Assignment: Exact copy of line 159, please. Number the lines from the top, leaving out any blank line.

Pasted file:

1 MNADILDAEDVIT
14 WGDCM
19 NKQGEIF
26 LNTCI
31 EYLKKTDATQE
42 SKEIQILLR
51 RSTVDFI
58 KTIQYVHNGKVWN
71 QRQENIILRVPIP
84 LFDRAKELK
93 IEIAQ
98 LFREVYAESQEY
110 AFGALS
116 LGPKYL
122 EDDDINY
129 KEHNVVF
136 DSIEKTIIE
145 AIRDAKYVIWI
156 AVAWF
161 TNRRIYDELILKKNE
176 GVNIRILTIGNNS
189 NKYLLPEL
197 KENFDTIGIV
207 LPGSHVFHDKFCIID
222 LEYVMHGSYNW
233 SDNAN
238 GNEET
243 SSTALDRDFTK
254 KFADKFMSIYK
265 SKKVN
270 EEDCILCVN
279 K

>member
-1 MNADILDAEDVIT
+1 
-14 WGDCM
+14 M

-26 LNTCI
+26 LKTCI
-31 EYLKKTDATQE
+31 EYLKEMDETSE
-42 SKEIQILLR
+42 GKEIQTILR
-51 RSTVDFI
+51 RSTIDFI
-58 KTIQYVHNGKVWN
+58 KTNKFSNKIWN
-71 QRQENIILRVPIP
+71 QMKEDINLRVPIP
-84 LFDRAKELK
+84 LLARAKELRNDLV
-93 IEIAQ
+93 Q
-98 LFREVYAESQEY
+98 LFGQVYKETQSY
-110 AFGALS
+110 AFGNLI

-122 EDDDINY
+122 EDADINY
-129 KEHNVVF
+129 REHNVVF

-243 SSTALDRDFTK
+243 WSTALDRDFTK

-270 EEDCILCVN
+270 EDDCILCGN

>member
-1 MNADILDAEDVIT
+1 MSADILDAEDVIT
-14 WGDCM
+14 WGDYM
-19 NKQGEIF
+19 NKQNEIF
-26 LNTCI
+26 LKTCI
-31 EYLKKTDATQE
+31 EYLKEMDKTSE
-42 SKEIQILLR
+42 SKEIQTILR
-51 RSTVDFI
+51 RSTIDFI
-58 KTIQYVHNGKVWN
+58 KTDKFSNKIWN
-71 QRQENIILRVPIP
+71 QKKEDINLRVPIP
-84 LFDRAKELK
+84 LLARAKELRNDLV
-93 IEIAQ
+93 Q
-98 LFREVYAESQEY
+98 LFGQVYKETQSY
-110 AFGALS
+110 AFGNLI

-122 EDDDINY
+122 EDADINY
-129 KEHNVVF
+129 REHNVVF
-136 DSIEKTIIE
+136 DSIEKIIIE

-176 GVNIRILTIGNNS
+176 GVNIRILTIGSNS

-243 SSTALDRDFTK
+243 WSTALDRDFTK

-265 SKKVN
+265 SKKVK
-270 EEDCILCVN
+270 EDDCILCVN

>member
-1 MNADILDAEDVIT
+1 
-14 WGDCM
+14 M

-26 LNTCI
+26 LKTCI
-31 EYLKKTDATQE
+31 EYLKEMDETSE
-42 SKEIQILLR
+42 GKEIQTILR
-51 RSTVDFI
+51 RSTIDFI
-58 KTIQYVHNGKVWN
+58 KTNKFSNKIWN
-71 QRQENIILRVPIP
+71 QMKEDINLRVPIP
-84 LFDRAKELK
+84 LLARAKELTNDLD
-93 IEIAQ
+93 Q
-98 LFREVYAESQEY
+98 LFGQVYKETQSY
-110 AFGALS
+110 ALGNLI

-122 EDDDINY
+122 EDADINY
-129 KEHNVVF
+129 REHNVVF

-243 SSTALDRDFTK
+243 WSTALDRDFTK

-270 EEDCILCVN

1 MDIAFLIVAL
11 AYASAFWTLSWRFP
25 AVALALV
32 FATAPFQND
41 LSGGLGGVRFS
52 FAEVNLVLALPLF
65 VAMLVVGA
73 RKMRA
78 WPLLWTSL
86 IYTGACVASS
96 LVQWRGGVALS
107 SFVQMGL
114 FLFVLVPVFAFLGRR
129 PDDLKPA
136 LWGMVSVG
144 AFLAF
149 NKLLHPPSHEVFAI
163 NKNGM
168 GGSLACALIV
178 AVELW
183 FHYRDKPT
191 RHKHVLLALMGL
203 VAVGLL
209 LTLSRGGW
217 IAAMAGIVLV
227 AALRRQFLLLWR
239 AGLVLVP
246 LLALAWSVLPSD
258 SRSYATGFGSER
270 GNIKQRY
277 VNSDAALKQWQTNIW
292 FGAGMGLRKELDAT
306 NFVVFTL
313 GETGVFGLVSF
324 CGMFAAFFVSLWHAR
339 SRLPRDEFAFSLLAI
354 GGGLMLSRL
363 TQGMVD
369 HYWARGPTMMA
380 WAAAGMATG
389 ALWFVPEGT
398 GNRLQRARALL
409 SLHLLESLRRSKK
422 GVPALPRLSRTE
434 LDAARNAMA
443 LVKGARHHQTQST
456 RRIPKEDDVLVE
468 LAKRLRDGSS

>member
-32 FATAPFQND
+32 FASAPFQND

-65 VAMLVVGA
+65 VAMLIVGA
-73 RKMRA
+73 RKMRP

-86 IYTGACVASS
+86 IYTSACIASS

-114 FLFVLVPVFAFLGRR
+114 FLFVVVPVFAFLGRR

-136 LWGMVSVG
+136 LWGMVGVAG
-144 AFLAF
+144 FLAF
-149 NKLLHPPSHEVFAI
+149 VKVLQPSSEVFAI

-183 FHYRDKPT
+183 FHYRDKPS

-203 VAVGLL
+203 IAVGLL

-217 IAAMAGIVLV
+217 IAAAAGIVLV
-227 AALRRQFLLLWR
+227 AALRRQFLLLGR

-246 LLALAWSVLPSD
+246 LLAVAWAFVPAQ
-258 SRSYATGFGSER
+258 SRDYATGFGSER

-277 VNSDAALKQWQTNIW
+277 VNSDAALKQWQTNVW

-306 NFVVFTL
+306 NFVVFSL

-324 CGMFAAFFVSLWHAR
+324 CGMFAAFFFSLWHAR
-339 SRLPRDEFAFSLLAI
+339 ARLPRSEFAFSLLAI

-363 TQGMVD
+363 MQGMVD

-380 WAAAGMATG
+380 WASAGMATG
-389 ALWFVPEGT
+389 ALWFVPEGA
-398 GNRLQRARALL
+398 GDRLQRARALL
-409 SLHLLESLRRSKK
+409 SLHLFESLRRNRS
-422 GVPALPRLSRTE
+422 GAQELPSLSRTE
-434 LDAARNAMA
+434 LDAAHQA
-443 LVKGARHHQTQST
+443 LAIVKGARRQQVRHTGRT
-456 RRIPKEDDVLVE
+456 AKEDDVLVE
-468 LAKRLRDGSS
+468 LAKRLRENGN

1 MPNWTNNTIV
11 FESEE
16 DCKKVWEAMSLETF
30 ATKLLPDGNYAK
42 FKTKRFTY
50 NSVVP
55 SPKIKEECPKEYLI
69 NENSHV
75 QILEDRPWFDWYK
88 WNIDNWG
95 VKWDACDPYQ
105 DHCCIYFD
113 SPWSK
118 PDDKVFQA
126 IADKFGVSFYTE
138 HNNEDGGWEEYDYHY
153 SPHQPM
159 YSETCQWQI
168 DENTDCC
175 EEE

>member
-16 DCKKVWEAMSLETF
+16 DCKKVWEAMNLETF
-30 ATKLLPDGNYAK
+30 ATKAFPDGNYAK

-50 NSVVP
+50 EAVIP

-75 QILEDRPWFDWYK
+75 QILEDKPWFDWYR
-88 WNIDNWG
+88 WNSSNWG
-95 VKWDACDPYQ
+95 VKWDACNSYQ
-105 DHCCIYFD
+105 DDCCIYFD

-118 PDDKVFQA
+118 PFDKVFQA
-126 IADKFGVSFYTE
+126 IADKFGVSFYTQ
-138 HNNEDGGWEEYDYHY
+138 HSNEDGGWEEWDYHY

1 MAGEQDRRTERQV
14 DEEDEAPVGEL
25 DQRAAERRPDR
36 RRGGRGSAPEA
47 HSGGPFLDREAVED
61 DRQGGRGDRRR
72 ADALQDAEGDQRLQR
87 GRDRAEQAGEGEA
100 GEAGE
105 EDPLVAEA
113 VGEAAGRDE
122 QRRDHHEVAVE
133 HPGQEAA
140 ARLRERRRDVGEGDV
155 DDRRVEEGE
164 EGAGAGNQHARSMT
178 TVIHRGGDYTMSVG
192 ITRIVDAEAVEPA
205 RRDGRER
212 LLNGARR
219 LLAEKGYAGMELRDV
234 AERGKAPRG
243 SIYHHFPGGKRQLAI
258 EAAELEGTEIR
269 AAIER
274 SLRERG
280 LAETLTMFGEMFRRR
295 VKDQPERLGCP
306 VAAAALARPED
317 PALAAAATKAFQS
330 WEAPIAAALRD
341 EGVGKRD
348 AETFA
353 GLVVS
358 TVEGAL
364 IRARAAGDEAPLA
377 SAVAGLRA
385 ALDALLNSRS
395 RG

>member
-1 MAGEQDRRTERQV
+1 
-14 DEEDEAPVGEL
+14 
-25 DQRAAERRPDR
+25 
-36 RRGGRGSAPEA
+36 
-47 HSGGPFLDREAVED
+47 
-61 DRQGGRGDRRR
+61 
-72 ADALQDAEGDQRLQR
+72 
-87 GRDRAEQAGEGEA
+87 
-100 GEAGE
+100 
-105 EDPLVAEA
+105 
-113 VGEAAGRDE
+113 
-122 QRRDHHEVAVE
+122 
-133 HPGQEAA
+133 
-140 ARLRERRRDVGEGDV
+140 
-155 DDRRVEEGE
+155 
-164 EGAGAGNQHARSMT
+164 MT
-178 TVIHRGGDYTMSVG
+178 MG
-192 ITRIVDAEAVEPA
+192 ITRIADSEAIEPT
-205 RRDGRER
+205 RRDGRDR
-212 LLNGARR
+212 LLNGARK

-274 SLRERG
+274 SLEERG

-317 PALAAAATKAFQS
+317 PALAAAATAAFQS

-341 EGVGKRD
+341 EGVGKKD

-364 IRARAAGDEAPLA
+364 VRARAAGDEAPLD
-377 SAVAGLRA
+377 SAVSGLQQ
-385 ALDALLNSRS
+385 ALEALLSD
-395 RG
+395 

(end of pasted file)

183 FHYRDKPT